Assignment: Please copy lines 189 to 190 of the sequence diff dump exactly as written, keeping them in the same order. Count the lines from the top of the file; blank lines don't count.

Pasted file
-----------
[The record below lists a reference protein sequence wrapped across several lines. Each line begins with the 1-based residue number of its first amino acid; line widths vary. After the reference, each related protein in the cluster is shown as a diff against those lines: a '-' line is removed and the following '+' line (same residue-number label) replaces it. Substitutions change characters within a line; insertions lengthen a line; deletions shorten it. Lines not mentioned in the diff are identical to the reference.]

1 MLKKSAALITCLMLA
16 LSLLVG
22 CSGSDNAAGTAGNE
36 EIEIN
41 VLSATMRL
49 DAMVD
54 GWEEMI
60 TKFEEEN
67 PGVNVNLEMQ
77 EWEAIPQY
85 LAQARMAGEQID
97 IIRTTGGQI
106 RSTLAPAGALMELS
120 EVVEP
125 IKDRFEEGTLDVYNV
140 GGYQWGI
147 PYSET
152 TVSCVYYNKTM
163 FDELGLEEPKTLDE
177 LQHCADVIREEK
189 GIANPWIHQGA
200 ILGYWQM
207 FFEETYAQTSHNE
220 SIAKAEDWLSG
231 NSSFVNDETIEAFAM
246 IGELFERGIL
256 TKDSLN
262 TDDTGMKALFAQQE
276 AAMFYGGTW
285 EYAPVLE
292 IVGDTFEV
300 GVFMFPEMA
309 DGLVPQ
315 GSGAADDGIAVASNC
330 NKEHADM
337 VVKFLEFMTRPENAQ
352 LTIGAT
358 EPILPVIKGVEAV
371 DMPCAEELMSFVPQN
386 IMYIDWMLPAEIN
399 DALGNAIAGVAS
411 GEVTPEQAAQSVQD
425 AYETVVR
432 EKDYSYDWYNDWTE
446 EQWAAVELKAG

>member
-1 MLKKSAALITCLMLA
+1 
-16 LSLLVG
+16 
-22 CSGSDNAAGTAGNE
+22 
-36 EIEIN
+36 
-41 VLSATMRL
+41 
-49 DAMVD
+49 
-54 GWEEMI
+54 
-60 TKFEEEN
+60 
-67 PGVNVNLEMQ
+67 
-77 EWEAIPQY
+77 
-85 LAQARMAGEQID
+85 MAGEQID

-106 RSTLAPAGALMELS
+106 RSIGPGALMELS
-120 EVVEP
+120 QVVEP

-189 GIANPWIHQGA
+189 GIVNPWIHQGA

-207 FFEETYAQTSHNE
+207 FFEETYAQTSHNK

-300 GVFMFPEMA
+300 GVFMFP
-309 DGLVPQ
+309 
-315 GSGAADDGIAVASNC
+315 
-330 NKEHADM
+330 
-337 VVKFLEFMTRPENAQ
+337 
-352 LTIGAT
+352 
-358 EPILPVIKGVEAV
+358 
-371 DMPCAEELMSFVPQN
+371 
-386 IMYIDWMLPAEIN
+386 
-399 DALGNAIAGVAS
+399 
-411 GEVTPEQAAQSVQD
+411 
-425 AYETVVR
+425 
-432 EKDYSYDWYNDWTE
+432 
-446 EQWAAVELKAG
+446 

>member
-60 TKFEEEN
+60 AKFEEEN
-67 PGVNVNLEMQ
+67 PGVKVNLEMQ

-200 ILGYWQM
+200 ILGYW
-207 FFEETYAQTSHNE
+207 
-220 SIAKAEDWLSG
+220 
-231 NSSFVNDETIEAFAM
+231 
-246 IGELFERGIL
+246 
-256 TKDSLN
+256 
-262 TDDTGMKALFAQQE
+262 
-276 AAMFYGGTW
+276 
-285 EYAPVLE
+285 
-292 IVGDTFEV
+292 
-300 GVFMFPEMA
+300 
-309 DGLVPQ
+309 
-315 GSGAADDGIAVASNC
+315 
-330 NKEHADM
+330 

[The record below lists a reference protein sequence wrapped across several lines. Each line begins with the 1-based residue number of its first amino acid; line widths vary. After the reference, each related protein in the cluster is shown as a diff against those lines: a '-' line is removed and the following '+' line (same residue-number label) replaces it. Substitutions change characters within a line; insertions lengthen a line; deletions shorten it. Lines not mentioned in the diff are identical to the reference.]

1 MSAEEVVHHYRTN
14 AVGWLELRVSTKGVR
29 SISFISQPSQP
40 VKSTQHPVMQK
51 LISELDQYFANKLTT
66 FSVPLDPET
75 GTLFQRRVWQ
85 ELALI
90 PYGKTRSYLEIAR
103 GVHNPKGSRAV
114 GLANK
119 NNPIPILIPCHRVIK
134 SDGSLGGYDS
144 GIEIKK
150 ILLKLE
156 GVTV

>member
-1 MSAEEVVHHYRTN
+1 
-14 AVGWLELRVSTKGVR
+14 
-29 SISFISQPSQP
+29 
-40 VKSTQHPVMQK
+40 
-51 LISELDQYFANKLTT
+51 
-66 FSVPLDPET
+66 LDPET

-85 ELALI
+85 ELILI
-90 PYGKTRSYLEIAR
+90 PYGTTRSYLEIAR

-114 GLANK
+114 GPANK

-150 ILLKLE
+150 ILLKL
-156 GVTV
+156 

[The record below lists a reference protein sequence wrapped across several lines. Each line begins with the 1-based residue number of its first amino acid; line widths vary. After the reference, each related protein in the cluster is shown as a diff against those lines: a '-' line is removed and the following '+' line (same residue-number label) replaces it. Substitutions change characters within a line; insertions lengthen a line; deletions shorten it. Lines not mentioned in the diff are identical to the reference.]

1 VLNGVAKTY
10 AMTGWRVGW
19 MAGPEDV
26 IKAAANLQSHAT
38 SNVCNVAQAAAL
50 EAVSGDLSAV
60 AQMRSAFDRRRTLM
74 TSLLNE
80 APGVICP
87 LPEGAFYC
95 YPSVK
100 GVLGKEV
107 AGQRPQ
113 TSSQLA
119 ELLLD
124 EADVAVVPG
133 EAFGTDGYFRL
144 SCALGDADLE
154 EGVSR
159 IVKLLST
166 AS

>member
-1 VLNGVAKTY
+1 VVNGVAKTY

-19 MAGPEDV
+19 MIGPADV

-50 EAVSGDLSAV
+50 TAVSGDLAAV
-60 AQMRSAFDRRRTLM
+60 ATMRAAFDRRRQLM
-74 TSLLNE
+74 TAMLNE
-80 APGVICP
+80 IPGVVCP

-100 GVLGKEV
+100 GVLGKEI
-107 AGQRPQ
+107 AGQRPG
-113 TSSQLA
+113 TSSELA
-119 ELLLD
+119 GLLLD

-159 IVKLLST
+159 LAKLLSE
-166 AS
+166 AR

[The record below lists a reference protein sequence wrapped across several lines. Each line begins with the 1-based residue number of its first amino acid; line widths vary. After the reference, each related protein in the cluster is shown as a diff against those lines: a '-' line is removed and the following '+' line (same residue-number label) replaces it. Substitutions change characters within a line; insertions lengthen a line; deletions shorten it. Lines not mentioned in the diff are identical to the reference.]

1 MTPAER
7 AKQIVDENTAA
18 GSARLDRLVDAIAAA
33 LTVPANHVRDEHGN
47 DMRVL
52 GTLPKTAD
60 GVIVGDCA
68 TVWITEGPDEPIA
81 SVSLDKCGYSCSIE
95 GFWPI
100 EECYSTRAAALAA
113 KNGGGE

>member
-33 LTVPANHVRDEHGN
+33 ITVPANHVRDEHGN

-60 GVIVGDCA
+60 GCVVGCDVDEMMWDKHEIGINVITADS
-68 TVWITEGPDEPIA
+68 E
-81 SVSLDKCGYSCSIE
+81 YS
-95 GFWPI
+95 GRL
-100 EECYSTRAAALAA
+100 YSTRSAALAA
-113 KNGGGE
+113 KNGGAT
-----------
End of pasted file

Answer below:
87 LPEGAFYC
95 YPSVK